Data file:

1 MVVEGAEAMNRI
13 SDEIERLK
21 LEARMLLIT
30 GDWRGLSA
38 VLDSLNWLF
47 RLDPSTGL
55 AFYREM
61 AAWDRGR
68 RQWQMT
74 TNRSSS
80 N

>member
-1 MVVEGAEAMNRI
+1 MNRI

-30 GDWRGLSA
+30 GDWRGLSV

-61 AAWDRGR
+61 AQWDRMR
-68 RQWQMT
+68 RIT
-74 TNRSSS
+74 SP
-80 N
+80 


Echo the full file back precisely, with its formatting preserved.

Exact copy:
1 MVVEGAEAMNRI
13 SDEIERLK
21 LEARMLLIT
30 GDWRGLSA
38 VLDSLNWLF
47 RLDPSTGL
55 AFYREM
61 AAWDRGR
68 RQWQMT
74 TNRSSS
80 N

>member
-1 MVVEGAEAMNRI
+1 MNRI

-30 GDWRGLSA
+30 GDWRGLSV

-61 AAWDRGR
+61 AQWDRMR
-68 RQWQMT
+68 RIT
-74 TNRSSS
+74 SP
-80 N
+80 